EGU General Assembly 2021
© Author(s) 2021. This work is distributed under
the Creative Commons Attribution 4.0 License.

From climate change perception to bottom-up adaptation initiatives: a case study from banana producers of Upper Huallaga basin, Peru

Livia Serrao1, Lorenzo Giovannini1, Luz Elita Balcazar Terrones2,3, Hugo Alfredo Huamaní Yupanqui2, and Dino Zardi1
Livia Serrao et al.
  • 1Department of Civil, Environmental and Mechanical Engineering, University of Trento, Trento, Italy
  • 2Departamento de Ciencias Agrarias, Universidad Nacional Agraria de la Selva, Tingo María, Peru
  • 3Instituto de Investigación de la Amazonía Peruana (IIAP), Tingo María, Peru

Climatic characteristics and weather events have always conditioned the success of a harvest. Climate change and the associated increase in intense weather phenomena in recent years are making it clearer than ever that agriculture is among the sectors most at risk. Although problems in agriculture are found all over the world, the most vulnerable contexts are those where agriculture is low-tech and rainfed. Here, adaptation strategies are even more urgent to secure the food production. Assuming that the awareness of climate change is the basis for the adoption of adaptation and mitigation strategies, it is interesting to correlate the degree of perception of local inhabitants with their willingness to adopt bottom-up initiatives.

The current study focuses on banana producers’ perceptions of climate change in a tropical valley, and the initiatives that farmers adopt to cope with recent intense weather events. The banana plant (Musa Musacae) grows in tropical climates with annual rainfall around 2000 mm and average temperatures around 27°C. The species’ threadlike root system and the weak pseudostem make it particularly vulnerable to wind gusts, which, at speeds higher than 15 m/s, can bend and knock over entire plantations. The increased frequency of convective thunderstorms observed in connection with climate change has made downburst phenomena more frequent and caused greater crop loss.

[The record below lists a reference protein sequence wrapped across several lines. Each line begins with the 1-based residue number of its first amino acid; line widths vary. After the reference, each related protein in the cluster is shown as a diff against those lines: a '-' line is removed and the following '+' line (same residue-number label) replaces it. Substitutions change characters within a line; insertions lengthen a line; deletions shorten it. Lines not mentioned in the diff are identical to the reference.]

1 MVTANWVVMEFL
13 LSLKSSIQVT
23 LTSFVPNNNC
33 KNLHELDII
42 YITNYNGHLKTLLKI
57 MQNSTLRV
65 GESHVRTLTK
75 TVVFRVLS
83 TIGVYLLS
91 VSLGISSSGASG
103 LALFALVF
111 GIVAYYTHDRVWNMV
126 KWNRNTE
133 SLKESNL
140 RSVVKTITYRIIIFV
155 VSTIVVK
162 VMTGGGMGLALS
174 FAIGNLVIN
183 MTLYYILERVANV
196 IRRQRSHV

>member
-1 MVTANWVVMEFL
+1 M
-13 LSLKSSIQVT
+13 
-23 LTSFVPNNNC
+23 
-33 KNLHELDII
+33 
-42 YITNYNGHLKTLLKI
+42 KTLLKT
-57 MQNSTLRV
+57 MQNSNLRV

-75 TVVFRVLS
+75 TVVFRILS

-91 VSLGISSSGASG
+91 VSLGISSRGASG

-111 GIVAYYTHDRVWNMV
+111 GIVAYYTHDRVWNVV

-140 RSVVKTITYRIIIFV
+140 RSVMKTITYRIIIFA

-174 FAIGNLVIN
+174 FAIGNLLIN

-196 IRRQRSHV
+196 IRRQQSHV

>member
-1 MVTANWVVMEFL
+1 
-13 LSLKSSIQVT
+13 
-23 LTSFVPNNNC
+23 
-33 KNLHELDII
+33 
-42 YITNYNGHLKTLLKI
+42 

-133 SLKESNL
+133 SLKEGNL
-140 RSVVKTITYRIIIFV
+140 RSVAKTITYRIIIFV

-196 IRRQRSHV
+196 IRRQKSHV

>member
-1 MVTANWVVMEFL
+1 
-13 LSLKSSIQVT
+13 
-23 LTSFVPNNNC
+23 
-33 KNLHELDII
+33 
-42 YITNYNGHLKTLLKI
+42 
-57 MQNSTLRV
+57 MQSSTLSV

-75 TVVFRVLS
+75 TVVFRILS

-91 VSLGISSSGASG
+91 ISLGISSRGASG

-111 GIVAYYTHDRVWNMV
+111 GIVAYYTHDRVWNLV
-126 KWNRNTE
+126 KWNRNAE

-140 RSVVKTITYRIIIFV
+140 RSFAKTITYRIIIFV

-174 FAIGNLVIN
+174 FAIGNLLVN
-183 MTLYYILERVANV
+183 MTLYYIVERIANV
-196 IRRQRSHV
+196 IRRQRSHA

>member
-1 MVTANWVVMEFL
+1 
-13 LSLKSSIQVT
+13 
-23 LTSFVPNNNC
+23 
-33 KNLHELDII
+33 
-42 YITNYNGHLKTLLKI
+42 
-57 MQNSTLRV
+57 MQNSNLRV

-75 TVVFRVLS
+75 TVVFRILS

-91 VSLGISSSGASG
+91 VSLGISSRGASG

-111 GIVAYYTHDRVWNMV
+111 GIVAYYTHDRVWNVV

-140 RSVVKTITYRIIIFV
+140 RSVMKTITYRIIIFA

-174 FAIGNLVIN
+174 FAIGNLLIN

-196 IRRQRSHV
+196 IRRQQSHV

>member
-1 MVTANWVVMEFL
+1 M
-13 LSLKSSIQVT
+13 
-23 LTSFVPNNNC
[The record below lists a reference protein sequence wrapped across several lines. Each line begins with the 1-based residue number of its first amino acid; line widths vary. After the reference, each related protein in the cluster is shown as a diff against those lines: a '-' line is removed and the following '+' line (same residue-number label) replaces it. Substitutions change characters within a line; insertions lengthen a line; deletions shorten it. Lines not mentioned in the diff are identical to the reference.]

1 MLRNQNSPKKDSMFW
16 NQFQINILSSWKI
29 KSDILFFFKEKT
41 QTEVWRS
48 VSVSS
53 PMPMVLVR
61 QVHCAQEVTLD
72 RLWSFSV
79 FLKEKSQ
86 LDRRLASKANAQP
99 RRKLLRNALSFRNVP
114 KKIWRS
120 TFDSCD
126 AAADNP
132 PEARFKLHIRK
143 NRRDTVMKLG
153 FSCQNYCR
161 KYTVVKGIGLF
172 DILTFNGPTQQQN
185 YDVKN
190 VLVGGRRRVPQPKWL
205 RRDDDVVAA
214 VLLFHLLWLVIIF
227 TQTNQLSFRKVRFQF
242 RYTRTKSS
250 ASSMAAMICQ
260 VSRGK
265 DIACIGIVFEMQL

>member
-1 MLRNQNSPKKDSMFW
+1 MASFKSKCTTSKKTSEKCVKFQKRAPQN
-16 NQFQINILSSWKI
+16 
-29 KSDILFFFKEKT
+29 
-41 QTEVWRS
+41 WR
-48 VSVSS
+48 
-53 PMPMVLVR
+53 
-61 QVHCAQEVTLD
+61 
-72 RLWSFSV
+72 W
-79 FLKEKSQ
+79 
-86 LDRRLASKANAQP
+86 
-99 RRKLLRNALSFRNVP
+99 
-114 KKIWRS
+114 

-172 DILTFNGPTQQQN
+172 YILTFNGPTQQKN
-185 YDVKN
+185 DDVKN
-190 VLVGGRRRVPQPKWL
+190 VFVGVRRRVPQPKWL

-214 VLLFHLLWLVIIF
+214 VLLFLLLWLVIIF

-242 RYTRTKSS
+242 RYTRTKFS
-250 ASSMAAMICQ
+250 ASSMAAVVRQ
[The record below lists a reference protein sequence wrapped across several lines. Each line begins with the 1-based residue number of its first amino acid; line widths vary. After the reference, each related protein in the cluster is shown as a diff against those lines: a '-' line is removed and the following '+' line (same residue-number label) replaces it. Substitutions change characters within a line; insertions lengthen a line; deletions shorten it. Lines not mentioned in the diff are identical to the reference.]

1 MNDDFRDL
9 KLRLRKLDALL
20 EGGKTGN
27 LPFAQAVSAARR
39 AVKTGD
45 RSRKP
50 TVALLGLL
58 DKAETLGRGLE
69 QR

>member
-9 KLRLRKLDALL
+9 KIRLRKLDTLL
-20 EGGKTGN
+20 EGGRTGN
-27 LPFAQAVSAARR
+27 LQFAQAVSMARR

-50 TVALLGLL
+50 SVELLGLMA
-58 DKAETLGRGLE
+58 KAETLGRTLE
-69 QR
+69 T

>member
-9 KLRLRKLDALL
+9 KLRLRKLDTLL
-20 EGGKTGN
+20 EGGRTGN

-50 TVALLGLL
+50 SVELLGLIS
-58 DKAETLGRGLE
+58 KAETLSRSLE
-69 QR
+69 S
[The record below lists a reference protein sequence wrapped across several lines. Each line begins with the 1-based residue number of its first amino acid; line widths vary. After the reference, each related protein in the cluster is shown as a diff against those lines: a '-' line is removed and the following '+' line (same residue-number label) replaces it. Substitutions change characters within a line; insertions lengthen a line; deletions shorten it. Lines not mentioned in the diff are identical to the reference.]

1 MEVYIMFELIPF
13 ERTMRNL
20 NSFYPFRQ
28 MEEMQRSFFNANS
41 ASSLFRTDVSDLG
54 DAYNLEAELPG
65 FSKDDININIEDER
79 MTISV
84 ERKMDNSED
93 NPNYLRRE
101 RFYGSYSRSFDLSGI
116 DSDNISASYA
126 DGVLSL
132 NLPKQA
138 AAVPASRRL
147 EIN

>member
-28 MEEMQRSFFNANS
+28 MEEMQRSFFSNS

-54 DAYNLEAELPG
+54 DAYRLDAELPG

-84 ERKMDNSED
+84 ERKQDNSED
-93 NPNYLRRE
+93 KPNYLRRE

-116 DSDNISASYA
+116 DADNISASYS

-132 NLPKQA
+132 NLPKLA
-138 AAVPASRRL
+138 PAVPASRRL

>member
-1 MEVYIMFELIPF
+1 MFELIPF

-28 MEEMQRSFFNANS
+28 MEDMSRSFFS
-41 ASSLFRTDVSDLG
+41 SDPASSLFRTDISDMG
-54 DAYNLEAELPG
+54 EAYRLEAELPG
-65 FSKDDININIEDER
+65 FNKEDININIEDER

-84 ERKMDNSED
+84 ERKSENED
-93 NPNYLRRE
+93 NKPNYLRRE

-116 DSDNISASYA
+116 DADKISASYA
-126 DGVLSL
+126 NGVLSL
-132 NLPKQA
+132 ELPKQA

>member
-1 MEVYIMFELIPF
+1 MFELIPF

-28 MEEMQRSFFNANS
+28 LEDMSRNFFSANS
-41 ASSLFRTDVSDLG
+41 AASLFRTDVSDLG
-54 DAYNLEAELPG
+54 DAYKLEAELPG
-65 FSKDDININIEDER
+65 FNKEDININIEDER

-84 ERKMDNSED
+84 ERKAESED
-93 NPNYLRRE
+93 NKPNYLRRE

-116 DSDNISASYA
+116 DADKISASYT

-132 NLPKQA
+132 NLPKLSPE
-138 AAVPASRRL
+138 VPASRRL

The aim of the present work is to estimate the correlation between banana producers’ perceptions of climate change and their bottom-up initiatives for adaptation. To achieve this goal, the case study of the Upper Huallaga valley, which is located in the Peruvian Amazon region as shown in Figure 1, is analysed. The work was carried out at two levels: (i) we interviewed 73 banana producers in the valley, (ii) we estimated the alterations and trends in temperature and precipitation recorded by the only three available meteorological stations within the valley. Finally, we compared the two databases to evaluate if the perception of the population was confirmed by the data. Most of the surveyed population observed an increase in temperature, consistent with the results of the data analysis, and an increase in precipitation, which was not consistent with observations as these showed a cyclic variation without a clear trend. With regards to the adaptation measures, it was observed that, although a clear majority of the sample surveyed (around 82%) agreed with the existence of climate change, only 46% of them had taken any initiative to counteract adverse events in some way. However, it is important to note that the strategies implemented were all devised and implemented by the farmers themselves. Funding and coordinating the dissemination of these adaptation practices by the local authority through a rural development plan could certainly strengthen the population’s effort.

Figure 1, On the left side: the Upper Huallaga basin. On the right side: the study area

How to cite: Serrao, L., Giovannini, L., Balcazar Terrones, L. E., Huamaní Yupanqui, H. A., and Zardi, D.: From climate change perception to bottom-up adaptation initiatives: a case study from banana producers of Upper Huallaga basin, Peru, EGU General Assembly 2021, online, 19–30 Apr 2021, EGU21-2341,, 2021.

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